- For all a and b, if a < b then for all c > 0, ac < bc.
- For all a and b, if a < b then for all c, a + c < b + c.

Can you prove from those axioms that if a > 0 then [itex]a^n > 0[/itex] for all [itex]n \in \mathbb{N}[/itex], and that if a > 0 and b > 0 then a + b > 0?

The book I'm reading states this exactly:

"Another way of phrasing the Archimedean postulate is to say that, given any real number x, there exists an integer n with n ≥ x"
"There exists" means that at least one integer is greater than or equal to x, not that all integers are greater than equal to x. For example, [itex]\pi[/itex] is a real number, and there are three strictly positive integers which are less than [itex]\pi[/itex]. On the other hand [itex]4 > \pi[/itex], and there is no contradiction.
 
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  • #10
LCKurtz
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the archimedian postulate states that if we have a real number x, then any natural number n will be greater or equal to x.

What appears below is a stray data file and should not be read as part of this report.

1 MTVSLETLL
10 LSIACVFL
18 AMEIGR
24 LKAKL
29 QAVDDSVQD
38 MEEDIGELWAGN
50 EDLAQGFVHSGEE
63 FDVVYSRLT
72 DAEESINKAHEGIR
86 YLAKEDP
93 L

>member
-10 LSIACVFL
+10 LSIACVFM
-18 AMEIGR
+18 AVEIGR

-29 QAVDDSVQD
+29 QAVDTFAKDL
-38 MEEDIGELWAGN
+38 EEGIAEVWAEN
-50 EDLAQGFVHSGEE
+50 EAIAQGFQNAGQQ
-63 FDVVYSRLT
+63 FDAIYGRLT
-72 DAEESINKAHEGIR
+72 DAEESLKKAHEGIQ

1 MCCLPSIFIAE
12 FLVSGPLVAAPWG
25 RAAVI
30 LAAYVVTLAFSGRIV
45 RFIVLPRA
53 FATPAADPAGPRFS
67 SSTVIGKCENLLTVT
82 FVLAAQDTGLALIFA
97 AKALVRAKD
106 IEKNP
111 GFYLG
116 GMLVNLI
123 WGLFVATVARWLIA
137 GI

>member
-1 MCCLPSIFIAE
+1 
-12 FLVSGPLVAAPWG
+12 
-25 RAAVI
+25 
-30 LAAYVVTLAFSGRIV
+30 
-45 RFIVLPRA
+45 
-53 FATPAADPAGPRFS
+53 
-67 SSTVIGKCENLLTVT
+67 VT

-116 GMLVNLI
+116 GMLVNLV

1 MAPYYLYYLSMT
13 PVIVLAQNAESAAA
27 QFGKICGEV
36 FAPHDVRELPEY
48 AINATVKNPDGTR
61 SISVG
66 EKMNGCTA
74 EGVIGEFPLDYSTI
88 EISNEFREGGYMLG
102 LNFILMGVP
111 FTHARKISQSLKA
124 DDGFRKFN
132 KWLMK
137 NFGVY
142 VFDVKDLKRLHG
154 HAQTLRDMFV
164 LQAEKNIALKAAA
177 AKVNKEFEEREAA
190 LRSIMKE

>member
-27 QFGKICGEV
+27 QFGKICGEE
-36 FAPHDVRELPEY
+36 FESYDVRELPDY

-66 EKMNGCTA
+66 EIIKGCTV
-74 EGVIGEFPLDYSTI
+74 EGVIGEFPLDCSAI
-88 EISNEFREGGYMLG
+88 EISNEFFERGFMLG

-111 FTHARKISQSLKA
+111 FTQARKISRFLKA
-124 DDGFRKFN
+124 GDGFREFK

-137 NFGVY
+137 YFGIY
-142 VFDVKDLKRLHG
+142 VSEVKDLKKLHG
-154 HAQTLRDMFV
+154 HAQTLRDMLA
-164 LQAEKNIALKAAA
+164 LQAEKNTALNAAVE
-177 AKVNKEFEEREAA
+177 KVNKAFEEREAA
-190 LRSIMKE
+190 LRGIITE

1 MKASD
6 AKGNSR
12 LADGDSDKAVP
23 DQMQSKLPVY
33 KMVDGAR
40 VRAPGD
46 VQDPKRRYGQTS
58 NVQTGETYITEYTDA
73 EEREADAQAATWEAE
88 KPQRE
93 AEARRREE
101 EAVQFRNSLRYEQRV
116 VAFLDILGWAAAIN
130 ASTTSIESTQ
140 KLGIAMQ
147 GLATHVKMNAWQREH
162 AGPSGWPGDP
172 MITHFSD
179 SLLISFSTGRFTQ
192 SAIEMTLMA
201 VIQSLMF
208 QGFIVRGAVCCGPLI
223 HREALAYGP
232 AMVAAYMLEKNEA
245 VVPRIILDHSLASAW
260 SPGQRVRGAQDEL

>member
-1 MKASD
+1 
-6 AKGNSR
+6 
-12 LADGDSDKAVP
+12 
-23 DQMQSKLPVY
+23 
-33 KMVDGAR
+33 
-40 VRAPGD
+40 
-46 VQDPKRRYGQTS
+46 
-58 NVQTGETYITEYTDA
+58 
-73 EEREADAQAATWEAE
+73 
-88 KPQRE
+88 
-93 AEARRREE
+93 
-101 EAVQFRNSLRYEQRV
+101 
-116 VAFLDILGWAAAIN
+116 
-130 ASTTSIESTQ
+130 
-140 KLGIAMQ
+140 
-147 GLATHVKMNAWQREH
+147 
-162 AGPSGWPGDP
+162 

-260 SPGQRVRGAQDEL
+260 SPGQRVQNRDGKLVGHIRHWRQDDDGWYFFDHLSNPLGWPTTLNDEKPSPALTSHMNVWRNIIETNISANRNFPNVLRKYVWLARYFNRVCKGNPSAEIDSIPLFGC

No, it doesn't say any such thing.
The book I'm reading states this exactly:

"Another way of phrasing the Archimedean postulate is to say that, given any real number x, there exists an integer n with n ≥ x"
Do you not understand the difference between the statements "any natural number n will be..." and "there exists a natural number n with..."? The distinctions matter when you are constructing a proof.
 
  • #11
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"There exists" means that at least one integer is greater than or equal to x, not that all integers are greater than equal to x. For example, [itex]\pi[/itex] is a real number, and there are three strictly positive integers which are less than [itex]\pi[/itex]. On the other hand [itex]4 > \pi[/itex], and there is no contradiction.